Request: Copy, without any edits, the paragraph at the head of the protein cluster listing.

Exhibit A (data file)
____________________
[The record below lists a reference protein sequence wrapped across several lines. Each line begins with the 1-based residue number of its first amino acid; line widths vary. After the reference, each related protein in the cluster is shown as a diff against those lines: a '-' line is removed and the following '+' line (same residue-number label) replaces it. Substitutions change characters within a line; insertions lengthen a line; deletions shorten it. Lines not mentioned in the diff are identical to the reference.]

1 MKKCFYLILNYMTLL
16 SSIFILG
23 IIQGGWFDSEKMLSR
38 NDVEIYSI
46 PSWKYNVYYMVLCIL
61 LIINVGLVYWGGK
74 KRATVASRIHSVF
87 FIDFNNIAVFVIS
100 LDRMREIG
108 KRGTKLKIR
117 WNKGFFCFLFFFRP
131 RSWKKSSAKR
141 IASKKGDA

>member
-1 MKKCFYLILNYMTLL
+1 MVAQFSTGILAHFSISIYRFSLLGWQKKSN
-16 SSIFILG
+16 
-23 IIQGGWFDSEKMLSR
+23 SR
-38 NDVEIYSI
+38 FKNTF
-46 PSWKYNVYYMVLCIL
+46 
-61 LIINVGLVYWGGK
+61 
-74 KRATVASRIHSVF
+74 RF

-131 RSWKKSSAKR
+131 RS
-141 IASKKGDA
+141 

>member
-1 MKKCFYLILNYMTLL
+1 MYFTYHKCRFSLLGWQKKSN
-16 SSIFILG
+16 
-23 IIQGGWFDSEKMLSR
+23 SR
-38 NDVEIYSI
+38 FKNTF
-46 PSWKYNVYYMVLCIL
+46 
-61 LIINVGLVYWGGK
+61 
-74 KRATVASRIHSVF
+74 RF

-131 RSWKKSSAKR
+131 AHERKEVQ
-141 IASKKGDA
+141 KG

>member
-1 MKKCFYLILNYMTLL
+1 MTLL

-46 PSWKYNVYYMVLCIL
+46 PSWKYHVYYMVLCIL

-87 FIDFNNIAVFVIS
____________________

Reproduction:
[The record below lists a reference protein sequence wrapped across several lines. Each line begins with the 1-based residue number of its first amino acid; line widths vary. After the reference, each related protein in the cluster is shown as a diff against those lines: a '-' line is removed and the following '+' line (same residue-number label) replaces it. Substitutions change characters within a line; insertions lengthen a line; deletions shorten it. Lines not mentioned in the diff are identical to the reference.]